Japan's Topix Posts Longest Weekly Losing Streak in 19 Months

  • Stocks fall in Tokyo as investors await U.S. payrolls report
  • U.S. futures slip after S&P 500 pared gains in afternoon trade

Japanese stocks slumped, driving the Topix index to its longest losing weekly streak since February 2014, as investors await a U.S. jobs report to provide the last major clue on the state of the world’s biggest economy before the Federal Reserve next meets.

The Topix fell 2.1 percent to 1,444.53 at the close of trading in Tokyo, swinging from an early gain of 0.7 percent. The measure capped a 6.8 percent drop this week, its fourth straight weekly loss. About 11 shares fell for each that rose on the gauge. The Nikkei 225 Stocks Average lost 2.2 percent to 17,792.16. The yen rose 0.5 percent to 119.43 per dollar, strengthening for a second day.

Glassmakers, consumer finance stocks and insurers led declines among the 33 Topix industry groups, while the utility sector was the only group to rise. Shizuoka Bank Ltd. jumped 3.2 percent, the most on the Nikkei 225, after the regional lender’s investment rating was boosted by Barclays Plc.

“We have very light volumes, a big U.S. holiday on Monday and with payrolls tonight, investors not doing much besides taking some risk down,” said David Welch, head of equity sales trading at Reorient Group in Hong Kong. “Yesterday’s bounce was artificial with China closed, and with the U.S. payrolls data tonight, people are taking risk off.”

U.S Futures

Futures on the Standard & Poor’s 500 Index fell 0.4 percent after the underlying measure closed up 0.1 percent on Thursday, erasing a rally of as much as 1.3 percent. U.S. market are closed on Monday for a holiday. The Stoxx Europe 600 Index jumped 2.4 percent after President Mario Draghi said the European Central Bank is expanding the scope of monetary stimulus amid signs of a slowdown in the region.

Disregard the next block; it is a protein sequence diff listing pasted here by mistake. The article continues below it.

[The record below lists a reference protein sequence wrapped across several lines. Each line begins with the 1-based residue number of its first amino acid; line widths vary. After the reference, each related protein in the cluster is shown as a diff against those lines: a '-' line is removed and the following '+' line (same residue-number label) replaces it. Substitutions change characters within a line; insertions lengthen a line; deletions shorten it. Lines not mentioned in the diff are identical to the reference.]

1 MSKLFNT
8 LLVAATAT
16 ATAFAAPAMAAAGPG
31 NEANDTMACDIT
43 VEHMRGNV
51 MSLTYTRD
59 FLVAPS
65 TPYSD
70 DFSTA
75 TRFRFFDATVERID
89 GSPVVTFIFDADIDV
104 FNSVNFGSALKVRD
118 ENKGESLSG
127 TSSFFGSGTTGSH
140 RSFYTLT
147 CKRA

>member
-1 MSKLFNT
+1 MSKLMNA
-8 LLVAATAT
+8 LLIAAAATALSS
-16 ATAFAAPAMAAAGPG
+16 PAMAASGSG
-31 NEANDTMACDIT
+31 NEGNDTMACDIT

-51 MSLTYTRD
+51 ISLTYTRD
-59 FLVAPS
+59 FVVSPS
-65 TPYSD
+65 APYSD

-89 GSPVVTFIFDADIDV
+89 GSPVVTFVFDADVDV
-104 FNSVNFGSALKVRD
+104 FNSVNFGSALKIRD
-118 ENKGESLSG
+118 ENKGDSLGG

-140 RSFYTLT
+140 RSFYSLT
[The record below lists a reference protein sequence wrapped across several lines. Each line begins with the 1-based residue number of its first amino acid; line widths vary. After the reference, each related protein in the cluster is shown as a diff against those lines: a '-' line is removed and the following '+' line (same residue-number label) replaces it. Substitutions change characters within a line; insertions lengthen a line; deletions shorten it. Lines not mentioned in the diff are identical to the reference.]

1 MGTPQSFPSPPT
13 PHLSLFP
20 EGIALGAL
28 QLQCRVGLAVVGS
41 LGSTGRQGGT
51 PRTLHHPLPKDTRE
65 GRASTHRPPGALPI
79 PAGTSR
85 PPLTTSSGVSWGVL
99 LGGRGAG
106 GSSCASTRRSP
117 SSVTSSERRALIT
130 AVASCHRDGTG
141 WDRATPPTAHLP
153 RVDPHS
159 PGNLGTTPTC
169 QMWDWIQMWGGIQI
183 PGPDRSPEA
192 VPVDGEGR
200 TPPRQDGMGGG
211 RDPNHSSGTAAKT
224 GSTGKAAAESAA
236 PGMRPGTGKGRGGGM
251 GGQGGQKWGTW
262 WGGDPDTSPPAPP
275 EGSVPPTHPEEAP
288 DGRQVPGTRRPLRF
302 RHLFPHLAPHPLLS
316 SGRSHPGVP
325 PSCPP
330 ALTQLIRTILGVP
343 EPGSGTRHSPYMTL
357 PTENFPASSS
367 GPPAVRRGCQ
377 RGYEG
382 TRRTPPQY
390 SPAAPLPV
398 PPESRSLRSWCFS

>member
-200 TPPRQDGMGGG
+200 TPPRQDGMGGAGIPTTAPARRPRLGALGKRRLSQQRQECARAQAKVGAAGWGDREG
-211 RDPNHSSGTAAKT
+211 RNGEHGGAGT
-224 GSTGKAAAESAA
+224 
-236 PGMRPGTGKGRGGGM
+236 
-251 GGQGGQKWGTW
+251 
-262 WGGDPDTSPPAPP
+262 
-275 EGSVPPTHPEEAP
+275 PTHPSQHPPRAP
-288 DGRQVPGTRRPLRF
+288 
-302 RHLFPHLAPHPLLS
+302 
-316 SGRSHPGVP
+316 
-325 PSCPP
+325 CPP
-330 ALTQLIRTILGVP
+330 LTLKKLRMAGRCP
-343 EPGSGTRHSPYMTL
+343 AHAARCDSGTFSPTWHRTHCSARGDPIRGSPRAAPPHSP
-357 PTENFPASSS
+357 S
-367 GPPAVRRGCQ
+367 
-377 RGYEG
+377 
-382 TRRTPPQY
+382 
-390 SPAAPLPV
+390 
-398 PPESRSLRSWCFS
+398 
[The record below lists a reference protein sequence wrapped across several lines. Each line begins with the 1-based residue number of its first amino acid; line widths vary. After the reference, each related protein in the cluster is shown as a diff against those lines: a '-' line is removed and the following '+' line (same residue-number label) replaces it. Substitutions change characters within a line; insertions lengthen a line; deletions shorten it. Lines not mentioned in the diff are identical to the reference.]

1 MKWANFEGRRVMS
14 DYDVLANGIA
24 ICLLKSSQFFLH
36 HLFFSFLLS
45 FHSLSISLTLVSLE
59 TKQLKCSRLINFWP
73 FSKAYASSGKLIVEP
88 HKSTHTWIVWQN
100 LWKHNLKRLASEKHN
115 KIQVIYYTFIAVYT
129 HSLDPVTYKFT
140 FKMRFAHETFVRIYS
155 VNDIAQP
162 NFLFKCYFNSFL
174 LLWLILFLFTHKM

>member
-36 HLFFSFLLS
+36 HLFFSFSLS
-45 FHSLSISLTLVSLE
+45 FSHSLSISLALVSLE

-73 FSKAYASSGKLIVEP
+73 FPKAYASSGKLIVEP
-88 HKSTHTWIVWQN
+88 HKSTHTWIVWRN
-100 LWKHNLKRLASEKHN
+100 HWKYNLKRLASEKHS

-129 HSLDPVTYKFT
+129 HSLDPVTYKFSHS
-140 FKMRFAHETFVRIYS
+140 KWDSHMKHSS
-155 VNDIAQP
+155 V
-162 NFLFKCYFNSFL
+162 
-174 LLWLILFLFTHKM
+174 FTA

“Investors are waiting to see the U.S. jobs report,” said Juichi Wako, a senior strategist at Nomura Holdings Inc. in Tokyo. “The ECB sent a message that it is keeping an eye on markets, which provides relief.”

The U.S. August nonfarm payrolls report on Friday represents the last major data point before the Fed meets on Sept. 16-17 to discuss the timing of its first increase in interest rates in nearly a decade. U.S. reports Thursday showed jobless claims rose more than forecast last week, while a measure of the services industry hovered just below a 10-year high.

Fed Rates

Futures traders are betting the Fed will push back raising borrowing costs. The probability of an increase in September has fallen to 30 percent, from 38 percent at the end of last week, according to data compiled by Bloomberg.

A rout in global equities last month, sparked by China’s devaluation of its currency, erased more than $5.7 trillion from the value of global shares amid growing concern that the world’s second-biggest economy may be in worse shape than analysts had estimated.

Market in mainland China are closed for a second day for holidays marking the end of World War II.

The Topix Glass and & Ceramics Products Index slumped 2.9 percent to lead declines among the industry groups on the broader gauge. NGK Insulators Ltd., which sells industrial ceramic products, tumbled 4.6 percent after pleading guilty to price fixing and bid rigging. The company was fined $65.3 million by the U.S. Department of Justice.

The Topix Electric Power & Gas Index climbed less than 0.1 percent as the only group to gain. Electric Power Development Co. led the advance, rising 2.8 percent.

Shizuoka Bank jumped 3.2 percent after Barclays raised its rating to overweight from underweight.

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